February 01, 2018
Camden’s past depended on making things through heavy manufacturing: metal foundries, shipbuilding, canned soup, early electronics.
The city’s future depends on a different kind of making: mental manufacturing, or the fashioning of creative ideas into businesses through technology.
And that depends on the city’s recruitment of tech-savvy millennials.
Khai Tran and Johnathan Grzybowski are counting on that paradigm shift.
The two young men are Rutgers University–Camden grads, intent on building a growing and supportive tech community in the city.
Between them, there’s a digital publication aimed at start-ups, a co-working space that has nearly reached capacity, a competition to provide rent-free office space to a start-up proposal and most recently Penji, a flat-rate graphics design venture.
Demand for Penji’s services – $349 a month for unlimited services – helped the new business take off, which led to Tran’s purposefully parochial goal: hire at least 100 Camden students by the end of 2019 to learn pieces of the tech business.
Penji has five on board now, including animation director Steven Nguyen and graphic designer Anesis Kim, both current Rutgers students, as well as lead designer Liam Ely of Camden County College.
Additional future positions will include more designers, project managers and marketing assistants.
One newer addition is Sekinah Brodie, who had trouble finding communications work after college and personal challenges, including recovery from a serious car accident.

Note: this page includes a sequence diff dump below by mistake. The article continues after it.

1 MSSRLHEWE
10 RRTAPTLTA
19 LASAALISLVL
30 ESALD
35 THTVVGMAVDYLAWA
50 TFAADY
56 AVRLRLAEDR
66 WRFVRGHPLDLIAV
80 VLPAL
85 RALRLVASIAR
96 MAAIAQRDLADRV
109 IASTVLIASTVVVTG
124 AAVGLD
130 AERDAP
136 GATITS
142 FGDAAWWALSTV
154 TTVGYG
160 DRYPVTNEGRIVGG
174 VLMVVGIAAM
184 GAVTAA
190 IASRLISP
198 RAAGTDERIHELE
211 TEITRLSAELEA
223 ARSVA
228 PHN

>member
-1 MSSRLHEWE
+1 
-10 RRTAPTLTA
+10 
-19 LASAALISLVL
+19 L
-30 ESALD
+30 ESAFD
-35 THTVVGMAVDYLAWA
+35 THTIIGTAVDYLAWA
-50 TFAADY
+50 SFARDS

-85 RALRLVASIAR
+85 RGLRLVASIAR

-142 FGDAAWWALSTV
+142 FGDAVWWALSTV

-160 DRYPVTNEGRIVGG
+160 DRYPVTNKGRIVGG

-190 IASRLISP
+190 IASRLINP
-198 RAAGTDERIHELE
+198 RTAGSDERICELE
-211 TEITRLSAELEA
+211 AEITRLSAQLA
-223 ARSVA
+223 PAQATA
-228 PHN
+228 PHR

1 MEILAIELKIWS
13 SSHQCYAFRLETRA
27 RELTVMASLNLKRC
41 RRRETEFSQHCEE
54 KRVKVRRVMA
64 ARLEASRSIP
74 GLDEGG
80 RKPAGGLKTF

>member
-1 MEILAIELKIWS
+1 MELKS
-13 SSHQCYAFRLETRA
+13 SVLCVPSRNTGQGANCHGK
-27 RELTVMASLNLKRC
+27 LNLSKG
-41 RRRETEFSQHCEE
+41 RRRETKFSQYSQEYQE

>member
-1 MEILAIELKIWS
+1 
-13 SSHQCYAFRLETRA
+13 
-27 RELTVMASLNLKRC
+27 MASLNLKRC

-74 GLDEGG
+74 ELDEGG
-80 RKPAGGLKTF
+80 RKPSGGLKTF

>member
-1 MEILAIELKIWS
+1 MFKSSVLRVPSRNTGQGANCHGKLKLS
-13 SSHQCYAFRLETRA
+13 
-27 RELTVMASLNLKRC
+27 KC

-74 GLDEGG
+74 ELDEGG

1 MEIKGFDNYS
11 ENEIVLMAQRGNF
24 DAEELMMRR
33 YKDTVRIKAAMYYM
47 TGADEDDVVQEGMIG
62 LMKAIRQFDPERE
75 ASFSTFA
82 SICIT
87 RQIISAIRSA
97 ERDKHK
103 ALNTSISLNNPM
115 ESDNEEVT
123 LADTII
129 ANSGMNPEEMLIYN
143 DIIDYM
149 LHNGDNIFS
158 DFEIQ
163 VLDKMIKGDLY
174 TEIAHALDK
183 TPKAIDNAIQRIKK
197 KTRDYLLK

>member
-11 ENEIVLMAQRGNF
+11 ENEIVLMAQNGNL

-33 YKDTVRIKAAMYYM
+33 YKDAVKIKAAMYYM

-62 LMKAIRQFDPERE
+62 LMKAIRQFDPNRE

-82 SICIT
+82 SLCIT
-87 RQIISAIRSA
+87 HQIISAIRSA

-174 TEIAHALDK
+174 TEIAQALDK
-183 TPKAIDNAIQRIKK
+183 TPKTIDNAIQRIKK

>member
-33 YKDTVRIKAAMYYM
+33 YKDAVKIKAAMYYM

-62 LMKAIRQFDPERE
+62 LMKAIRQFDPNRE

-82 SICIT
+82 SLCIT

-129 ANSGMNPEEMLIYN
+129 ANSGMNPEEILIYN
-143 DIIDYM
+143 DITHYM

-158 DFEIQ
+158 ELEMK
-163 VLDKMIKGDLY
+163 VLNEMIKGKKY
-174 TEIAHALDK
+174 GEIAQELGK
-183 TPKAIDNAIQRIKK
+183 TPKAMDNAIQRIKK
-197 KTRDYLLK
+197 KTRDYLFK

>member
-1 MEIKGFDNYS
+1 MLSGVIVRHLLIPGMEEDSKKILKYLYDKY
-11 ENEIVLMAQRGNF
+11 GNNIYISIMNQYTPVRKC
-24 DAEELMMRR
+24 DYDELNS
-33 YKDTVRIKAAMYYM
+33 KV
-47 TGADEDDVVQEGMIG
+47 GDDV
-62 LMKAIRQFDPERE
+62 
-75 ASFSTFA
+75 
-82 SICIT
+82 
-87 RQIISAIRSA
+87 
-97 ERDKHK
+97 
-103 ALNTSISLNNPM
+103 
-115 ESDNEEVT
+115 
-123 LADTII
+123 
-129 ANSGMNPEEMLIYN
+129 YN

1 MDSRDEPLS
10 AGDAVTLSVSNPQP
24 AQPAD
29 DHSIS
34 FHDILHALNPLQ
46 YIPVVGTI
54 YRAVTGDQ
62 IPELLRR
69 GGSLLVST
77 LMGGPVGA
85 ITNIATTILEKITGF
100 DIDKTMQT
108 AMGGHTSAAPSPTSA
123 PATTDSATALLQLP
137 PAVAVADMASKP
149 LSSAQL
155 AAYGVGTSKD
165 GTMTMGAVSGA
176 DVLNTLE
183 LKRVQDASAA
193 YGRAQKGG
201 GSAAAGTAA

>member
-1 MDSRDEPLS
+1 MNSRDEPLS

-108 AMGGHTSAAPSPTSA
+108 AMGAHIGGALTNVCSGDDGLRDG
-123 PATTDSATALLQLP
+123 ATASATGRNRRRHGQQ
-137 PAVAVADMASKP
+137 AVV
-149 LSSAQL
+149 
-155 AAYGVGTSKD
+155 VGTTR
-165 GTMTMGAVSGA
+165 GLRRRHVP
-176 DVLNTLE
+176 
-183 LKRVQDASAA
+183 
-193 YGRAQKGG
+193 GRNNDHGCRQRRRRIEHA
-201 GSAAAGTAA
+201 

But the 26-year-old found a tech training program at the non-profit Hopeworks ‘N Camden. She used what she learned at Hopeworks to begin her own design and content business, and later joined one of Tran’s ventures as an intern.
Now she’s the full-time marketing assistant for Penji.
“My experience at Penji has been amazing so far. I'm able to learn a lot about business, become more well-rounded and I'm being challenged every day to become a better person and more critical thinker," she said.
"My plans for the future is to continue to help maximize the Camden tech scene and break barriers for other women and people of color," Brodie added. "I hope to move to Camden and give back to the community with volunteer work and use my creativity to issues I'm passionate about, such as mental health and diversity in tech.”
The company already has 200 customers and is adding more, Tran said, noting its success has “changed everything” for him and his companies. Penji is becoming a main focus.
With that success, the company has even offered graphics services to city-based non-profits for just $1 per month.
Tran’s aim at Camden students and residents with an interest in tech came from the recognition that his own earlier companies, while anchored in Camden, had not hired city residents.
Tran emigrated to the United States from Vietnam, settling in Camden, his family bootstrapping themselves upwards. Camden was part of his real-world education.
“Providing opportunities for Camden residents and students was a natural step in retaining the talent, both to grow our business and shape Camden’s future,” Grzybowski said.
Their initial workspace, a repurposed bank building in the 100 block of Market Street in Camden’s downtown is booked out. The search is on for more space to grow.
And that’s an “excellent” problem, Tran said.